Lyme Disease and Your Dog A Deadly Combination

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Lyme Disease and Your Dog A Deadly Combination

by Randy Jones


Lyme disease is primarily spread to both dogs and humans through the bite of an infected tick. Many different species of ticks can be involved, including the deer tick, the western black-legged tick, and the black legged tick. Ticks are tiny parasites that are difficult to see with the naked eye and can easily hide on people and pets.

Ticks, however, are not the only way the disease can be spread, fleas and other biting insects are capable of spreading it as well. There have been incidents in which Lyme disease has been transmitted by direct contact with infected body fluids. This ease of transmission has made Lyme disease one of the most commonly reported tick-borne diseases.

The symptoms of Lyme disease in dogs include lethargy, loss of appetite, high fever, swollen lymph nodes and joint, and/or a sudden onset of lameness. Veterinarians have the ability to test for this disease in house and should be consulted immediately if any of the symptoms develop. Rapid treatment of a diagnosed case of Lyme disease is essential to prevent permanent damage to the joints on internal organs.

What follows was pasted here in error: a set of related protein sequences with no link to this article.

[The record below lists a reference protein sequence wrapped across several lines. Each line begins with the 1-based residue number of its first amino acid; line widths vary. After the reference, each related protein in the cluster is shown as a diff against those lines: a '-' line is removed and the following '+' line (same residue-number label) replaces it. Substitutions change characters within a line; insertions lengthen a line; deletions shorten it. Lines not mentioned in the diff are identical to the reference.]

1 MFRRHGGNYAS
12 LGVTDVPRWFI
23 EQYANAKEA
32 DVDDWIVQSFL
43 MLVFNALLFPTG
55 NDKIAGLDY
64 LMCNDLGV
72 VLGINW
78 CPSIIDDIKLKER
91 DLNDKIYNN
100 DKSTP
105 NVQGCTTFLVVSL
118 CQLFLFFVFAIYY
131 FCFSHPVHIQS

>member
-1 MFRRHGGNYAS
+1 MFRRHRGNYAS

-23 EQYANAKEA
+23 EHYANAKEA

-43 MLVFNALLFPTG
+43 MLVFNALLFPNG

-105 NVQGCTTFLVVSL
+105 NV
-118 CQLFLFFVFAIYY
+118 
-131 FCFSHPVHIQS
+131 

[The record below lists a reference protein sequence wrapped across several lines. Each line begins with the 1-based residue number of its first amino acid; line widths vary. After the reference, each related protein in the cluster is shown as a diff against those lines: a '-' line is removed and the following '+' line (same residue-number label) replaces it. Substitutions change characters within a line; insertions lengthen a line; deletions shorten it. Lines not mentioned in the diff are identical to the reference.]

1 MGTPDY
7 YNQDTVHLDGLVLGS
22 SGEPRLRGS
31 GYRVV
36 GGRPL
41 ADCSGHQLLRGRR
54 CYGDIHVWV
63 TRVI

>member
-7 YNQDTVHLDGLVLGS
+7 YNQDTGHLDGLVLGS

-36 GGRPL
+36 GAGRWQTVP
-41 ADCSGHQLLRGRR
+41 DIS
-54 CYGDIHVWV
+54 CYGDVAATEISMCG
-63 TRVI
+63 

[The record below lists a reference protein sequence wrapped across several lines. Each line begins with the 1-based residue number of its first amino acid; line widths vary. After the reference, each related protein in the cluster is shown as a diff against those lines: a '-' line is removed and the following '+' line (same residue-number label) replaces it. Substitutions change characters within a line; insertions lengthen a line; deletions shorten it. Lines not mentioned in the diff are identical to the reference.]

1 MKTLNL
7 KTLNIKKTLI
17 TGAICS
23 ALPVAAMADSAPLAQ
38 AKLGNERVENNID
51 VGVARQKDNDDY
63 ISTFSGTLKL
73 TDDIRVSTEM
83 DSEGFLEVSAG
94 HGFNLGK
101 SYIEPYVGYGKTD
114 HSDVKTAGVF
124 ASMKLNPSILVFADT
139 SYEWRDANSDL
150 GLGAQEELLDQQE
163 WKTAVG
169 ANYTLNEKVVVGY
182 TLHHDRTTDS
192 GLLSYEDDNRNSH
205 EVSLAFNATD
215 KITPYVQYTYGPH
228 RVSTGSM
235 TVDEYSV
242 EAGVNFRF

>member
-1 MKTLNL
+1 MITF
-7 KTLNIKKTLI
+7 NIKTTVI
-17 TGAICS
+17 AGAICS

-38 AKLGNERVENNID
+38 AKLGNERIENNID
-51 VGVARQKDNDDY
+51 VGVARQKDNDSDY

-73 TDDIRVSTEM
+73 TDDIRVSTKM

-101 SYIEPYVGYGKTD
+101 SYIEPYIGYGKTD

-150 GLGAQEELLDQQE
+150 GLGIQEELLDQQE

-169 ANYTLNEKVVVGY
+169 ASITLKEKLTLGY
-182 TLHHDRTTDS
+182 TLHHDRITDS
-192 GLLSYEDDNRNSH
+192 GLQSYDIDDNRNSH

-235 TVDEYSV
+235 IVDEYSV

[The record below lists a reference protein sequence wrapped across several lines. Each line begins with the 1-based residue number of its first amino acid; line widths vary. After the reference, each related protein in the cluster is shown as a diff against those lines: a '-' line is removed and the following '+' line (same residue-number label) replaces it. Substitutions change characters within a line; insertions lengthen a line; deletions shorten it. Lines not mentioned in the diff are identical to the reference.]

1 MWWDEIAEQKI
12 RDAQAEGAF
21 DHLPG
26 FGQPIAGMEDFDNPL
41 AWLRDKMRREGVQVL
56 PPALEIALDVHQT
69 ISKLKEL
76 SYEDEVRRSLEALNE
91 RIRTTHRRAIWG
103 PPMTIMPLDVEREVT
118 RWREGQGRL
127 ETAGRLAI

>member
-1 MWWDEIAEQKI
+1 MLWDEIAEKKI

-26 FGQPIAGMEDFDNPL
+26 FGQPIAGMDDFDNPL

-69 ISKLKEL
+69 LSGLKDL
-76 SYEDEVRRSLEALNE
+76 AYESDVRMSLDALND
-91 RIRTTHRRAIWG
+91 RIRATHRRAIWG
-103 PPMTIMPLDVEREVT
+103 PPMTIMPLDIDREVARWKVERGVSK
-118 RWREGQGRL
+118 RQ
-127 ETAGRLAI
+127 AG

To lessen your dogs chances of contracting lyme disease, you should vaccinate him. After the initial immunization, a booster is recommended three weeks later, followed thereafter by annual re-vaccinations. The symptoms of Lyme disease in humans are similar to those found in dogs, and vaccination of the family dog will help to prevent the spread to humans.

A tick must feed on the host for approximately 24 hours before spread of the disease takes place. When you return from an outing, carefully check your dog?s skin and coat, including the groin, around the ears and tail and between the toes. If a tick is found, remove it immediately with an alcohol swab and tweezers. After applying the alcohol to the tick, carefully pull the tick upwards. Try not to squeeze the tick while removing it as this may force bacteria from the tick, back into the animal.

If possible, save the tick in a jar or sealed container. If the dog becomes sick or exhibits any of the symptoms described earlier, your veterinarian can identify the type of tick to aid in the choice of antibiotics to use. When it comes to ticks, do not take any chances.

Randy Jones and his partner Brent Jones have been in the pet industry for a long time. Recently they formed Joncopets.com. On the site, customers can read articles about anything pets as well as shop for the latest pet carriers and more for their best friend. Feel free to check out the site at http://www.joncopets.com



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